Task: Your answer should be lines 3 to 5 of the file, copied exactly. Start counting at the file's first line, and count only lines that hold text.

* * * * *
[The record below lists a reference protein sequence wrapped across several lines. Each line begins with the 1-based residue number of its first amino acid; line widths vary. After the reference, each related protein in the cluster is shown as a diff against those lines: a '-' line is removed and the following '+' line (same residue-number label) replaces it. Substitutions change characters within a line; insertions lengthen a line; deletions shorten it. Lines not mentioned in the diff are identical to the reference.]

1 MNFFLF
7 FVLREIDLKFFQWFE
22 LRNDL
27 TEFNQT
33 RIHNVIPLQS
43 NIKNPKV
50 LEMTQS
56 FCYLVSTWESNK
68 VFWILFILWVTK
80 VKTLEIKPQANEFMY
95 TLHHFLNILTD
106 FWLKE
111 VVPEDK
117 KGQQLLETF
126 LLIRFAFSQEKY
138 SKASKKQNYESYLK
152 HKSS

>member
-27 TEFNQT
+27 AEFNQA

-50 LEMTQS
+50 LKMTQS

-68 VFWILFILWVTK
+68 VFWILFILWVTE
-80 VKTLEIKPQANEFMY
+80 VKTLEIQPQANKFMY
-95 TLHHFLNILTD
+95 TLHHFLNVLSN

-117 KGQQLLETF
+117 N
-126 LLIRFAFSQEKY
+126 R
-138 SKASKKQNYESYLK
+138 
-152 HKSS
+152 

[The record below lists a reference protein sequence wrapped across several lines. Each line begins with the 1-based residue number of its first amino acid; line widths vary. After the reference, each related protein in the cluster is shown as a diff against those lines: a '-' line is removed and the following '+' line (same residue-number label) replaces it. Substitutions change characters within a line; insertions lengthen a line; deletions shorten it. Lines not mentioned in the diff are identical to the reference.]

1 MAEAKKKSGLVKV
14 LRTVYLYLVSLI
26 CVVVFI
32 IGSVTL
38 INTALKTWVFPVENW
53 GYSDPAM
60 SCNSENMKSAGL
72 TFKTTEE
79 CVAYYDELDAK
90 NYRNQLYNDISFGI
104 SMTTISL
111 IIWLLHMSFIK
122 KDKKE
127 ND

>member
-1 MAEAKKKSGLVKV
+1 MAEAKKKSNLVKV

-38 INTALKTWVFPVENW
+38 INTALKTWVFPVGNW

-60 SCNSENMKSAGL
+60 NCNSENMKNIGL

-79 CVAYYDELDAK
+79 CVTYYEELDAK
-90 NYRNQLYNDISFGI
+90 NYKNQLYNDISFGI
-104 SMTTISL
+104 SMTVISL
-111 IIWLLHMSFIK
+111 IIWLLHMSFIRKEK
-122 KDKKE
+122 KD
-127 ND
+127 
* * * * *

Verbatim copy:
7 FVLREIDLKFFQWFE
22 LRNDL
27 TEFNQT